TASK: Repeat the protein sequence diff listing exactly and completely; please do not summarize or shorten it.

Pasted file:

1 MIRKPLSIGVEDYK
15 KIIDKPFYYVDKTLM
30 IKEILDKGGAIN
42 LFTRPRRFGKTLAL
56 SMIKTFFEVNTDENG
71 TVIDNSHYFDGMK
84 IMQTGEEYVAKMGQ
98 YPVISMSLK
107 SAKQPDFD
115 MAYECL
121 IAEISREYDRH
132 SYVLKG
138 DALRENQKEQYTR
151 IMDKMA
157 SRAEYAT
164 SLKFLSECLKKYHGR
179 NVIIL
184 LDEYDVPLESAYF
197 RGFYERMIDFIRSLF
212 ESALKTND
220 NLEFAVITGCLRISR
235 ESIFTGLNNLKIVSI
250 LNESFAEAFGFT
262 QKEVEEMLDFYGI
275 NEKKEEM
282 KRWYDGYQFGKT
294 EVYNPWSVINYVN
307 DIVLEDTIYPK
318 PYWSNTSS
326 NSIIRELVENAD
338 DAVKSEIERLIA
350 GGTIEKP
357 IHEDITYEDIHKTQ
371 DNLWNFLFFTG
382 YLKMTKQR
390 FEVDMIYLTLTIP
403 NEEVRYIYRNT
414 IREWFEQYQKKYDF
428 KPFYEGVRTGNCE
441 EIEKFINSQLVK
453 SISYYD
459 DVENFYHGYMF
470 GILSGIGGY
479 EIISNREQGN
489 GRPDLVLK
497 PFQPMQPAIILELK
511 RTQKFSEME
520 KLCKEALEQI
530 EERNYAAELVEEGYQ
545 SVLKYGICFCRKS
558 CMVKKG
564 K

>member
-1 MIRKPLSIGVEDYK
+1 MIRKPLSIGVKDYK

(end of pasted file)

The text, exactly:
1 MIRKPLSIGVEDYK
15 KIIDKPFYYVDKTLM
30 IKEILDKGGAIN
42 LFTRPRRFGKTLAL
56 SMIKTFFEVNTDENG
71 TVIDNSHYFDGMK
84 IMQTGEEYVAKMGQ
98 YPVISMSLK
107 SAKQPDFD
115 MAYECL
121 IAEISREYDRH
132 SYVLKG
138 DALRENQKEQYTR
151 IMDKMA
157 SRAEYAT
164 SLKFLSECLKKYHGR
179 NVIIL
184 LDEYDVPLESAYF
197 RGFYERMIDFIRSLF
212 ESALKTND
220 NLEFAVITGCLRISR
235 ESIFTGLNNLKIVSI
250 LNESFAEAFGFT
262 QKEVEEMLDFYGI
275 NEKKEEM
282 KRWYDGYQFGKT
294 EVYNPWSVINYVN
307 DIVLEDTIYPK
318 PYWSNTSS
326 NSIIRELVENAD
338 DAVKSEIERLIA
350 GGTIEKP
357 IHEDITYEDIHKTQ
371 DNLWNFLFFTG
382 YLKMTKQR
390 FEVDMIYLTLTIP
403 NEEVRYIYRNT
414 IREWFEQYQKKYDF
428 KPFYEGVRTGNCE
441 EIEKFINSQLVK
453 SISYYD
459 DVENFYHGYMF
470 GILSGIGGY
479 EIISNREQGN
489 GRPDLVLK
497 PFQPMQPAIILELK
511 RTQKFSEME
520 KLCKEALEQI
530 EERNYAAELVEEGYQ
545 SVLKYGICFCRKS
558 CMVKKG
564 K

>member
-1 MIRKPLSIGVEDYK
+1 MIRKPLSIGVKDYK